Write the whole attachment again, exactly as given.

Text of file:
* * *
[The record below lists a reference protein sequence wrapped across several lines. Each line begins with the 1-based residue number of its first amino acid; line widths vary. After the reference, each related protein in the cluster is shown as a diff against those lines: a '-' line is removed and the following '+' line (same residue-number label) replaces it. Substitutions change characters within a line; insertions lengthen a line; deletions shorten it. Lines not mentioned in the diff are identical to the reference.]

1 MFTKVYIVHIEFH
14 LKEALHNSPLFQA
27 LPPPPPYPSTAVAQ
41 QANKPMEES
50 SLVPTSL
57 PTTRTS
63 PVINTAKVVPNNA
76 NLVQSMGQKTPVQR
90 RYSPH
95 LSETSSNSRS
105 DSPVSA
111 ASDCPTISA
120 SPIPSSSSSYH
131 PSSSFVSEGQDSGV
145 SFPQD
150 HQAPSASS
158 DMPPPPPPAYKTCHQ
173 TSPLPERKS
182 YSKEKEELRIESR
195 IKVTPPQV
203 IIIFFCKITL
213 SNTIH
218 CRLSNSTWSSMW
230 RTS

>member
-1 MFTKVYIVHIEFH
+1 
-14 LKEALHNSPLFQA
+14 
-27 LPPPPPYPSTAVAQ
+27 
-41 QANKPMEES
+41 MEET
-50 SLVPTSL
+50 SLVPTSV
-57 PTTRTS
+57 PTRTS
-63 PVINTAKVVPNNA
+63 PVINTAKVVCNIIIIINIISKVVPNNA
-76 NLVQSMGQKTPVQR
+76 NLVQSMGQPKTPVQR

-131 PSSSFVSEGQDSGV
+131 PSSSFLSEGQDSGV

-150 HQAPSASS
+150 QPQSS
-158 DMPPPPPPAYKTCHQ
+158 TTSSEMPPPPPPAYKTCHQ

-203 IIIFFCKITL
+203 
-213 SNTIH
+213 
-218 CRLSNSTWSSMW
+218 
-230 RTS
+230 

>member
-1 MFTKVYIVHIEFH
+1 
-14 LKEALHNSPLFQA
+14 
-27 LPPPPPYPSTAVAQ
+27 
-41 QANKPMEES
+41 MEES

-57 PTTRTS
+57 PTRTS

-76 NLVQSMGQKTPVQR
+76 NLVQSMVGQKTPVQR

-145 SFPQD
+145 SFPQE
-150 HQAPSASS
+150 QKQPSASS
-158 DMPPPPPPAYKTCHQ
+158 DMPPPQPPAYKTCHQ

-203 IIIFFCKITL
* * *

[The record below lists a reference protein sequence wrapped across several lines. Each line begins with the 1-based residue number of its first amino acid; line widths vary. After the reference, each related protein in the cluster is shown as a diff against those lines: a '-' line is removed and the following '+' line (same residue-number label) replaces it. Substitutions change characters within a line; insertions lengthen a line; deletions shorten it. Lines not mentioned in the diff are identical to the reference.]

1 MFTKVYIVHIEFH
14 LKEALHNSPLFQA
27 LPPPPPYPSTAVAQ
41 QANKPMEES
50 SLVPTSL
57 PTTRTS
63 PVINTAKVVPNNA
76 NLVQSMGQKTPVQR
90 RYSPH
95 LSETSSNSRS
105 DSPVSA
111 ASDCPTISA
120 SPIPSSSSSYH
131 PSSSFVSEGQDSGV
145 SFPQD
150 HQAPSASS
158 DMPPPPPPAYKTCHQ
173 TSPLPERKS
182 YSKEKEELRIESR
195 IKVTPPQV
203 IIIFFCKITL
213 SNTIH
218 CRLSNSTWSSMW
230 RTS

>member
-1 MFTKVYIVHIEFH
+1 
-14 LKEALHNSPLFQA
+14 
-27 LPPPPPYPSTAVAQ
+27 
-41 QANKPMEES
+41 MEET
-50 SLVPTSL
+50 SLVPTSV
-57 PTTRTS
+57 PTRTS
-63 PVINTAKVVPNNA
+63 PVINTAKVVCNIIIIINIISKVVPNNA
-76 NLVQSMGQKTPVQR
+76 NLVQSMGQPKTPVQR

-131 PSSSFVSEGQDSGV
+131 PSSSFLSEGQDSGV

-150 HQAPSASS
+150 QPQSS
-158 DMPPPPPPAYKTCHQ
+158 TTSSEMPPPPPPAYKTCHQ

-203 IIIFFCKITL
+203 
-213 SNTIH
+213 
-218 CRLSNSTWSSMW
+218 
-230 RTS
+230 

>member
-1 MFTKVYIVHIEFH
+1 
-14 LKEALHNSPLFQA
+14 
-27 LPPPPPYPSTAVAQ
+27 
-41 QANKPMEES
+41 MEES

-57 PTTRTS
+57 PTRTS

-76 NLVQSMGQKTPVQR
+76 NLVQSMVGQKTPVQR

-145 SFPQD
+145 SFPQE
-150 HQAPSASS
+150 QKQPSASS
-158 DMPPPPPPAYKTCHQ
+158 DMPPPQPPAYKTCHQ

-203 IIIFFCKITL